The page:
My interest, particular as a scholar of Christian scriptures, is to point the reader toward those places in both the biblical text and their surroundings where people are treated similarly. The most glaring example, I think, is #BlackLivesMatter, a movement explicitly challenging the notion that those of us with privilege ever give some people the chance to live. Necropolitics make plain the ways in which our politics have life-or-death consequences, as do our readings of religious texts.
What vital contributions are African voices like Mbembe’s making to the next generation of biblical scholarship and early Christian history? Are there any other voices you think we should have on our radar?
There are two answers to that question. First, African biblical scholars have been and are making vital contributions to the field by exposing the legacy of colonialism in both biblical studies, in particular, and the global spread of Christianity, in general. The work of people like Musa Dube or Kenneth Ngwa has demonstrated many of the ways in which the narrative of Christian origins that has developed is intimately tied up with narratives of European colonization on the African continent.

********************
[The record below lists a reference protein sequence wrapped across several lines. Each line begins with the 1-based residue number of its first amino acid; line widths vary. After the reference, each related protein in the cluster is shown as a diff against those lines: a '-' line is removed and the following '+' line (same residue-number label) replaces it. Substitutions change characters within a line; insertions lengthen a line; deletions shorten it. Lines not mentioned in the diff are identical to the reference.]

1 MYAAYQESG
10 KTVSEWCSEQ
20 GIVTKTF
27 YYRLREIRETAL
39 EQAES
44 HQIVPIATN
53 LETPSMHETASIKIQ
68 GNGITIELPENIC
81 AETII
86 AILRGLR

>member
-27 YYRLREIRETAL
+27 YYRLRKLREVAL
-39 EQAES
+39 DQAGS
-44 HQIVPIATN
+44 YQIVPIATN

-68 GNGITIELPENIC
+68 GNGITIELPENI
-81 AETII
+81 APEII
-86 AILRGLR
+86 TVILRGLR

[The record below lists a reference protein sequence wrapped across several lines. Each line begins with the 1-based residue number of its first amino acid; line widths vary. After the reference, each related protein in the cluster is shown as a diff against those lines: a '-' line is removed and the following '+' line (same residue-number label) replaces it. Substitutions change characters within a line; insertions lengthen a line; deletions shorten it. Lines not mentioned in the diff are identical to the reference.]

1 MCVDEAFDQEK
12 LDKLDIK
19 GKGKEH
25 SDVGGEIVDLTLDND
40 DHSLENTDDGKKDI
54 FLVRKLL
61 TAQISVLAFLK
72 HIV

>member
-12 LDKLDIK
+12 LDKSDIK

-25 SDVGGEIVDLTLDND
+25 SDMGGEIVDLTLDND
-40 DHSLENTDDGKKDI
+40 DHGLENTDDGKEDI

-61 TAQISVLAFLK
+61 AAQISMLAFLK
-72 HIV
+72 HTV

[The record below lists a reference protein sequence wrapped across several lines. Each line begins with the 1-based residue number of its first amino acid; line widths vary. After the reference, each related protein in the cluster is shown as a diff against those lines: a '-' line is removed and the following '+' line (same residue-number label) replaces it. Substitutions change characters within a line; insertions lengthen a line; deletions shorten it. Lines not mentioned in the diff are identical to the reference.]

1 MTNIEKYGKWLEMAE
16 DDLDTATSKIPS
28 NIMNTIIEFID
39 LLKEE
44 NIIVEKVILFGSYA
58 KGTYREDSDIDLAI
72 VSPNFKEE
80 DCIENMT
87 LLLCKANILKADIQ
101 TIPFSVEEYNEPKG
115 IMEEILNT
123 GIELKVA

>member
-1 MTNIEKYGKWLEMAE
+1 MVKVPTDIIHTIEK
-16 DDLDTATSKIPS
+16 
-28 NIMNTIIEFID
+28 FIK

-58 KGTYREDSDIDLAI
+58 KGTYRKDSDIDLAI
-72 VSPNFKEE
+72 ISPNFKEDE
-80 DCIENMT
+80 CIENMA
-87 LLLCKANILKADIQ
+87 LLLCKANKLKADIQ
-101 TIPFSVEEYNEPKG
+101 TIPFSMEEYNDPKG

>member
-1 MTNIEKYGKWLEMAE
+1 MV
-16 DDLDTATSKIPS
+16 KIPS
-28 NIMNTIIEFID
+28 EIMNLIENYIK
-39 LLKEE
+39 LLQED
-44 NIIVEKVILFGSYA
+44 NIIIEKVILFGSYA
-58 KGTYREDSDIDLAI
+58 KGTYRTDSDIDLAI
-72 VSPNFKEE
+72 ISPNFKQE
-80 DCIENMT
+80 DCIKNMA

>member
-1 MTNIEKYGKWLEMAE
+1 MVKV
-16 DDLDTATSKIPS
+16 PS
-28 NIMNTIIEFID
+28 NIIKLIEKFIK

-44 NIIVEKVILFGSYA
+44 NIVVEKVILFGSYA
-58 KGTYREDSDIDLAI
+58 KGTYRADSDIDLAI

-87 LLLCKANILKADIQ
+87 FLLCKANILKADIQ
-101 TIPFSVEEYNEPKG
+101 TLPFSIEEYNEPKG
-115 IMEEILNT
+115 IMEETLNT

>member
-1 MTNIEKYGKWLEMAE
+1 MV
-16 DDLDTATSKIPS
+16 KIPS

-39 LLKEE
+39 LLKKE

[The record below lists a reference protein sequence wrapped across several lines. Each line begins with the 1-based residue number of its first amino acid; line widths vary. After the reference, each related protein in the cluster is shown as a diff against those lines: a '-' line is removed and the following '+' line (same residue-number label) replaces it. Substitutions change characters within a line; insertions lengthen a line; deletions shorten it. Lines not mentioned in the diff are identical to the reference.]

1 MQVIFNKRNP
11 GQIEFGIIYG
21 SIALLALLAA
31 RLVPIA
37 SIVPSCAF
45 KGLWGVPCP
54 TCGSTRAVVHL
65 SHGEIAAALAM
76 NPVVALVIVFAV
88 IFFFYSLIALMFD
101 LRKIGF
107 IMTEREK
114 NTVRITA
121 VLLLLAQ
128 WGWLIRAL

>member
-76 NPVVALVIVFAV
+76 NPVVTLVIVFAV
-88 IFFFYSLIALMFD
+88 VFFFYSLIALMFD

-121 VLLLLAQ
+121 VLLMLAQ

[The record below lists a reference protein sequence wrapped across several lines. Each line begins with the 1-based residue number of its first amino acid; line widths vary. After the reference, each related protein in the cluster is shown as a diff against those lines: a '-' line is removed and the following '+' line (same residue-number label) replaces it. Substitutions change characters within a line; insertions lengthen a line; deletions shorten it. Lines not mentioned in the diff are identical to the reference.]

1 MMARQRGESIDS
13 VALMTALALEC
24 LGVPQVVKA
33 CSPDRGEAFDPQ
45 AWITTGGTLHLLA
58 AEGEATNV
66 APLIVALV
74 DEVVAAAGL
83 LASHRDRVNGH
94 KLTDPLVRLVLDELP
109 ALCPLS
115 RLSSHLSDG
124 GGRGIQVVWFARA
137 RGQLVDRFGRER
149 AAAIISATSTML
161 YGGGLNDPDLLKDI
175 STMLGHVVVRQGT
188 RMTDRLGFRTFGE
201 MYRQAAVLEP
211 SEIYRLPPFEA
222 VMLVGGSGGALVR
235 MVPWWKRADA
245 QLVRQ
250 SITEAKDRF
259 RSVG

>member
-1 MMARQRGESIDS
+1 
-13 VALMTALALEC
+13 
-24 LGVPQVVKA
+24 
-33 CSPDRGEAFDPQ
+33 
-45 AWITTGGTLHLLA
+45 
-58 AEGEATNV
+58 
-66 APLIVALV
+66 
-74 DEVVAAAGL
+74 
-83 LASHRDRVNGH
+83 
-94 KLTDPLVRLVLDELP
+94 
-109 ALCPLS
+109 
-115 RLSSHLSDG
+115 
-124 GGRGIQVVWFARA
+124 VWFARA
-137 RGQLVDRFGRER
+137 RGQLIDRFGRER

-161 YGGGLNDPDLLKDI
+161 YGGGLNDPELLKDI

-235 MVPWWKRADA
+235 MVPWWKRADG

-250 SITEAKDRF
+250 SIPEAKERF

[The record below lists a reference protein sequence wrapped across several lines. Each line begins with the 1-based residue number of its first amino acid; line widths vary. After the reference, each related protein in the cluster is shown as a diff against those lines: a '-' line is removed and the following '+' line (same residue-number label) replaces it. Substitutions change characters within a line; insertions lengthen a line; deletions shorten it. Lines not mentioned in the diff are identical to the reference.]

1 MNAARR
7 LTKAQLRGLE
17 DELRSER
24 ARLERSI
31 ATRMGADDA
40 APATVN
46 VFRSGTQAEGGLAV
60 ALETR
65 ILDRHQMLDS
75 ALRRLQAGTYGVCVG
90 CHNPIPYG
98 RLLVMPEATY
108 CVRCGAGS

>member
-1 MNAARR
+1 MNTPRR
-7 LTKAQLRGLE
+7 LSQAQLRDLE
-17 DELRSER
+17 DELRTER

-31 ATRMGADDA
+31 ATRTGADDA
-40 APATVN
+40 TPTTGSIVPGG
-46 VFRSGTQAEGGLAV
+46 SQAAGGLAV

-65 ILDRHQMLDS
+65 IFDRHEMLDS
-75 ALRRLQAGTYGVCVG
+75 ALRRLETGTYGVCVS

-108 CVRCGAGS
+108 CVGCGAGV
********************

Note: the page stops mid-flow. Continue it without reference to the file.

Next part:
Second—and I think this more adequately addresses the argument I take up in the essay—those of us who came of age in the post-war United States have experienced a sort of privilege that has not only brought prosperity, but has shielded us from the sorts of suffering that prosperity has wrought on two-thirds world nations. And this phenomenon has seeped into the discourses of Christian origins and biblical studies.